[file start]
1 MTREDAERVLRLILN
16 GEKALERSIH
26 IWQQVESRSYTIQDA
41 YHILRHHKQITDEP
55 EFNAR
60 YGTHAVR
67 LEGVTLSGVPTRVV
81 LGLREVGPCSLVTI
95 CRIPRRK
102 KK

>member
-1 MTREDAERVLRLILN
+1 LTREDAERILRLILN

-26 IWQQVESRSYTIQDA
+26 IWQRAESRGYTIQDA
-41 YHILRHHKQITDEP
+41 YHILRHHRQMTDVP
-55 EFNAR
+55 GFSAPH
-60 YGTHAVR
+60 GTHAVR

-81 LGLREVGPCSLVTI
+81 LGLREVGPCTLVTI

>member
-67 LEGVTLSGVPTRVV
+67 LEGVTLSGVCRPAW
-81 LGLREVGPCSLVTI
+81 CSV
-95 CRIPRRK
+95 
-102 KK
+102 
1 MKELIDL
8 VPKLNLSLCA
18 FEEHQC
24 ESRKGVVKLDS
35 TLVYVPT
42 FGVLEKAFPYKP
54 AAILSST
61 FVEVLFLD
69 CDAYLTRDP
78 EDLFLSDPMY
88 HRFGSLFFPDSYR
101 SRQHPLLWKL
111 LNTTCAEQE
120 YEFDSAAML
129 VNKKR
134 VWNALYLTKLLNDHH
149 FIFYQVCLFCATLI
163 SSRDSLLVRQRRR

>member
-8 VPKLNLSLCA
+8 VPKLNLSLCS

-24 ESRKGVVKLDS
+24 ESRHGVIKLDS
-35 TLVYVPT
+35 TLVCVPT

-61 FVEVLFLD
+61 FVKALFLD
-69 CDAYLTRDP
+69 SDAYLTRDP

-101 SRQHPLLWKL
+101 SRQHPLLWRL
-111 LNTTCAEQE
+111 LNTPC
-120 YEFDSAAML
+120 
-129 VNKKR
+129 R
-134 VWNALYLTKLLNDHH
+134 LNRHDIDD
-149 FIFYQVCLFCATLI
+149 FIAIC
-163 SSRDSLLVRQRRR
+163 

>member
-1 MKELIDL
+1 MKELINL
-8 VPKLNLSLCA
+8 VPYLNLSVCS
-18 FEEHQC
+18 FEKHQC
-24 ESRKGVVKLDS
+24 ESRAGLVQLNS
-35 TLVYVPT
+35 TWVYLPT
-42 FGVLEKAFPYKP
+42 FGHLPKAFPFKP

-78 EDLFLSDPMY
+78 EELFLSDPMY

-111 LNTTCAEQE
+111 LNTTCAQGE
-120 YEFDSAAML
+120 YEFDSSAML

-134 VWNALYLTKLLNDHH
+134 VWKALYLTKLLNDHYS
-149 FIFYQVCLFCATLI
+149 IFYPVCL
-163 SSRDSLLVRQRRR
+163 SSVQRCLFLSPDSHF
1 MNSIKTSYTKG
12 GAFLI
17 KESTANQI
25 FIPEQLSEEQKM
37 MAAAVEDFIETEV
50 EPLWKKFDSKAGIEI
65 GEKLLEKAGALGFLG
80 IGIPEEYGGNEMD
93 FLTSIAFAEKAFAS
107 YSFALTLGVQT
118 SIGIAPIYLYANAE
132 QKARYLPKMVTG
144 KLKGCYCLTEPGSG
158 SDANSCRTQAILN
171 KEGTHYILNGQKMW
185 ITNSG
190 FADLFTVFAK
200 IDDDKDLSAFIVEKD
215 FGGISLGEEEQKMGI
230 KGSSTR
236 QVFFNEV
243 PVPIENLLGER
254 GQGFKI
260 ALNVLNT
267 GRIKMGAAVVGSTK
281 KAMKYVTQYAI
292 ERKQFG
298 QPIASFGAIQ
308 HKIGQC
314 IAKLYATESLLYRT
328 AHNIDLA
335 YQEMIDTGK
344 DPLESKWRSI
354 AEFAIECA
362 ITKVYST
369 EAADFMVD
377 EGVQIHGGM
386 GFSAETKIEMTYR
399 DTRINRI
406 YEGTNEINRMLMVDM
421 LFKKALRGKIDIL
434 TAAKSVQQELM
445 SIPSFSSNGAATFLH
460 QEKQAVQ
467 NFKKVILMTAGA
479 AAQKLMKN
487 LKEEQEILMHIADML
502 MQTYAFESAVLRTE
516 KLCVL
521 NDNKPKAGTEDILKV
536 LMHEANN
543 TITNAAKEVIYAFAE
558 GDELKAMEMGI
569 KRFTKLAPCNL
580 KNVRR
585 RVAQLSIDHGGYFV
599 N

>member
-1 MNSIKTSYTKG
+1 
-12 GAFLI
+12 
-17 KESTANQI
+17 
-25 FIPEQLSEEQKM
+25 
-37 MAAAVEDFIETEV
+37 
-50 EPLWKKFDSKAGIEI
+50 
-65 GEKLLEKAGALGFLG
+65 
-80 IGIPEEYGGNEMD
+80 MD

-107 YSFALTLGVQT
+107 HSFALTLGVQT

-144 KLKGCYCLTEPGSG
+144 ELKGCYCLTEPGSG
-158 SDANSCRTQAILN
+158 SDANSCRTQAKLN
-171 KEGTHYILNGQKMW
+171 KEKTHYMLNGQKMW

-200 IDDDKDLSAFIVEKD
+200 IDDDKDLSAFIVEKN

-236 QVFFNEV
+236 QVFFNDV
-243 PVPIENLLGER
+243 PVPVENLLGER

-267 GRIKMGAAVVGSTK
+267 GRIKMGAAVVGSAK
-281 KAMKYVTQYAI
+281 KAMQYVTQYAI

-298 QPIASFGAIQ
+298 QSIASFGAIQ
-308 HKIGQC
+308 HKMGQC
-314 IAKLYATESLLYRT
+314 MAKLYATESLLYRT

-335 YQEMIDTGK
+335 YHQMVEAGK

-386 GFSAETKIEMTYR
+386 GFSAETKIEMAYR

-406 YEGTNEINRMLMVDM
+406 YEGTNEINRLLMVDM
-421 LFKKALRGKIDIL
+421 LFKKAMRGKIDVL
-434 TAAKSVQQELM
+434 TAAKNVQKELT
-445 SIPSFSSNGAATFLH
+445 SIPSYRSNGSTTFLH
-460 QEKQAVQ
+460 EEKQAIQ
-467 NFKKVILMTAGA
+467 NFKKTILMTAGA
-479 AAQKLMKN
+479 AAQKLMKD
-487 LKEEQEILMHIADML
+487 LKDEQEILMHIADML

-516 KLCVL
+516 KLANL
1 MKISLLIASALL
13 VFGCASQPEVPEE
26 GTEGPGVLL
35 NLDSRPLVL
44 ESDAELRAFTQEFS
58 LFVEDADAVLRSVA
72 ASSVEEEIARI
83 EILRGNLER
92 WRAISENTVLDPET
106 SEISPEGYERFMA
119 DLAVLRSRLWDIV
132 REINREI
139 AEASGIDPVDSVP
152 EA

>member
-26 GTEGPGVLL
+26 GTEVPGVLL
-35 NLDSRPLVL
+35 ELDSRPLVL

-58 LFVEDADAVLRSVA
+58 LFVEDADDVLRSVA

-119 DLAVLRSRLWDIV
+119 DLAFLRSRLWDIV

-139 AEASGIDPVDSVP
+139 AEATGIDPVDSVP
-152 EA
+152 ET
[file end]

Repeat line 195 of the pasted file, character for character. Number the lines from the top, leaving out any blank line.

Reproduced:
-308 HKIGQC